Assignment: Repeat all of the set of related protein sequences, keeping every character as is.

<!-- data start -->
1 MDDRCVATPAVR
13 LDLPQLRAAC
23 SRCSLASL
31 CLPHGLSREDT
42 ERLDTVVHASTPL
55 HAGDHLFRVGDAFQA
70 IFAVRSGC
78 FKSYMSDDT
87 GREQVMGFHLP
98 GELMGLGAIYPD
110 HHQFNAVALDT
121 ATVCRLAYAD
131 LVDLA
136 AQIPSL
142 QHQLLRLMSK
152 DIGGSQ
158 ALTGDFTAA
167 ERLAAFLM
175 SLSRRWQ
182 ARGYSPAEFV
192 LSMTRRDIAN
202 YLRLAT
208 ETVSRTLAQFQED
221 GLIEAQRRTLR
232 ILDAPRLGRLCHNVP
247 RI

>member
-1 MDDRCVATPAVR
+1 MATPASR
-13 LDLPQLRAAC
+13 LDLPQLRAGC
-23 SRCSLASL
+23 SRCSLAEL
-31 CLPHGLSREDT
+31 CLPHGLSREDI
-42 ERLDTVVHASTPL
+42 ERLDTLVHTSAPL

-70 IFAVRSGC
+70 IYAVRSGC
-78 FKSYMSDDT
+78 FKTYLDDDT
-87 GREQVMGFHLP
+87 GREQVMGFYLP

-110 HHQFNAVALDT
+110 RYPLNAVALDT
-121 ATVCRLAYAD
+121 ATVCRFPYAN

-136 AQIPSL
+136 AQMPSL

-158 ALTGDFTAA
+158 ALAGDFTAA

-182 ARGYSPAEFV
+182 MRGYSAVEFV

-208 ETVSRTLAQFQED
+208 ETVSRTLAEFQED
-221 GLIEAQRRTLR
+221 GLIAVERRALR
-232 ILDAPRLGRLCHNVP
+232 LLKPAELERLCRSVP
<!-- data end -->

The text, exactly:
1 MDDRCVATPAVR
13 LDLPQLRAAC
23 SRCSLASL
31 CLPHGLSREDT
42 ERLDTVVHASTPL
55 HAGDHLFRVGDAFQA
70 IFAVRSGC
78 FKSYMSDDT
87 GREQVMGFHLP
98 GELMGLGAIYPD
110 HHQFNAVALDT
121 ATVCRLAYAD
131 LVDLA
136 AQIPSL
142 QHQLLRLMSK
152 DIGGSQ
158 ALTGDFTAA
167 ERLAAFLM
175 SLSRRWQ
182 ARGYSPAEFV
192 LSMTRRDIAN
202 YLRLAT
208 ETVSRTLAQFQED
221 GLIEAQRRTLR
232 ILDAPRLGRLCHNVP
247 RI

>member
-1 MDDRCVATPAVR
+1 MATPASR
-13 LDLPQLRAAC
+13 LDLPQLRAGC
-23 SRCSLASL
+23 SRCSLAEL
-31 CLPHGLSREDT
+31 CLPHGLSREDI
-42 ERLDTVVHASTPL
+42 ERLDTLVHTSAPL

-70 IFAVRSGC
+70 IYAVRSGC
-78 FKSYMSDDT
+78 FKTYLDDDT
-87 GREQVMGFHLP
+87 GREQVMGFYLP

-110 HHQFNAVALDT
+110 RYPLNAVALDT
-121 ATVCRLAYAD
+121 ATVCRFPYAN

-136 AQIPSL
+136 AQMPSL

-158 ALTGDFTAA
+158 ALAGDFTAA

-182 ARGYSPAEFV
+182 MRGYSAVEFV

-208 ETVSRTLAQFQED
+208 ETVSRTLAEFQED
-221 GLIEAQRRTLR
+221 GLIAVERRALR
-232 ILDAPRLGRLCHNVP
+232 LLKPAELERLCRSVP